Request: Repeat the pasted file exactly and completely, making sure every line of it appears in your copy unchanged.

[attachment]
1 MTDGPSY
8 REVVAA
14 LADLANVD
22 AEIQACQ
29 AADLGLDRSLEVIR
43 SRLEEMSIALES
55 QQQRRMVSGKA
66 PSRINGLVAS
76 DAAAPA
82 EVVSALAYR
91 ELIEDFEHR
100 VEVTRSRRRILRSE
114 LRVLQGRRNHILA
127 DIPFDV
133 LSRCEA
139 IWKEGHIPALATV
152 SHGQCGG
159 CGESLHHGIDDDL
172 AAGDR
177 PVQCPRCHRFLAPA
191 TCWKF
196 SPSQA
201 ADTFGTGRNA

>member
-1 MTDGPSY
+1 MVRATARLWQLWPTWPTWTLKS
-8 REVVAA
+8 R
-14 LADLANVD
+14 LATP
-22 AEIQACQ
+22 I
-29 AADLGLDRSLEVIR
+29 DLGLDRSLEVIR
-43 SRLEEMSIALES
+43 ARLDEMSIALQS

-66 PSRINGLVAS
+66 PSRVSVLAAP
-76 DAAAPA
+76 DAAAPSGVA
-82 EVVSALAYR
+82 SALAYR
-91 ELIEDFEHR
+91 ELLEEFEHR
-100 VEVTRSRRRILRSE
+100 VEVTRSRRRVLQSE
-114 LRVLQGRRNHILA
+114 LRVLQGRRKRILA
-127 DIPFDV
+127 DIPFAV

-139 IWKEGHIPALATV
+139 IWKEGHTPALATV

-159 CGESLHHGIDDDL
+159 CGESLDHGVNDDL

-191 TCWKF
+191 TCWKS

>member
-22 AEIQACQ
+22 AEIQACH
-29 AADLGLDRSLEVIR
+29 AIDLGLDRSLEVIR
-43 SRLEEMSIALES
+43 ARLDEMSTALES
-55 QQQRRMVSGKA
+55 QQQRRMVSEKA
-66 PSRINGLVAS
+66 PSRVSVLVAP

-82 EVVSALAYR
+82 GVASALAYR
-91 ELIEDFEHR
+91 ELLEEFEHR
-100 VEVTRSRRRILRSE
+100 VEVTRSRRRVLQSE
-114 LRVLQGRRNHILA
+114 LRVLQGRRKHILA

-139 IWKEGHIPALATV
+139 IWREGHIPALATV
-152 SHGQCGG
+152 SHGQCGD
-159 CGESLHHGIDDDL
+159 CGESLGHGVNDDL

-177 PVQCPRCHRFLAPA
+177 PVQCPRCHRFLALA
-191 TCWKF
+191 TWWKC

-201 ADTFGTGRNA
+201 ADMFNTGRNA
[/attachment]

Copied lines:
1 MTDGPSY
8 REVVAA
14 LADLANVD
22 AEIQACQ
29 AADLGLDRSLEVIR
43 SRLEEMSIALES
55 QQQRRMVSGKA
66 PSRINGLVAS
76 DAAAPA
82 EVVSALAYR
91 ELIEDFEHR
100 VEVTRSRRRILRSE
114 LRVLQGRRNHILA
127 DIPFDV
133 LSRCEA
139 IWKEGHIPALATV
152 SHGQCGG
159 CGESLHHGIDDDL
172 AAGDR
177 PVQCPRCHRFLAPA
191 TCWKF
196 SPSQA
201 ADTFGTGRNA

>member
-1 MTDGPSY
+1 MVRATARLWQLWPTWPTWTLKS
-8 REVVAA
+8 R
-14 LADLANVD
+14 LATP
-22 AEIQACQ
+22 I
-29 AADLGLDRSLEVIR
+29 DLGLDRSLEVIR
-43 SRLEEMSIALES
+43 ARLDEMSIALQS

-66 PSRINGLVAS
+66 PSRVSVLAAP
-76 DAAAPA
+76 DAAAPSGVA
-82 EVVSALAYR
+82 SALAYR
-91 ELIEDFEHR
+91 ELLEEFEHR
-100 VEVTRSRRRILRSE
+100 VEVTRSRRRVLQSE
-114 LRVLQGRRNHILA
+114 LRVLQGRRKRILA
-127 DIPFDV
+127 DIPFAV

-139 IWKEGHIPALATV
+139 IWKEGHTPALATV

-159 CGESLHHGIDDDL
+159 CGESLDHGVNDDL

-191 TCWKF
+191 TCWKS

>member
-22 AEIQACQ
+22 AEIQACH
-29 AADLGLDRSLEVIR
+29 AIDLGLDRSLEVIR
-43 SRLEEMSIALES
+43 ARLDEMSTALES
-55 QQQRRMVSGKA
+55 QQQRRMVSEKA
-66 PSRINGLVAS
+66 PSRVSVLVAP

-82 EVVSALAYR
+82 GVASALAYR
-91 ELIEDFEHR
+91 ELLEEFEHR
-100 VEVTRSRRRILRSE
+100 VEVTRSRRRVLQSE
-114 LRVLQGRRNHILA
+114 LRVLQGRRKHILA

-139 IWKEGHIPALATV
+139 IWREGHIPALATV
-152 SHGQCGG
+152 SHGQCGD
-159 CGESLHHGIDDDL
+159 CGESLGHGVNDDL

-177 PVQCPRCHRFLAPA
+177 PVQCPRCHRFLALA
-191 TCWKF
+191 TWWKC

-201 ADTFGTGRNA
+201 ADMFNTGRNA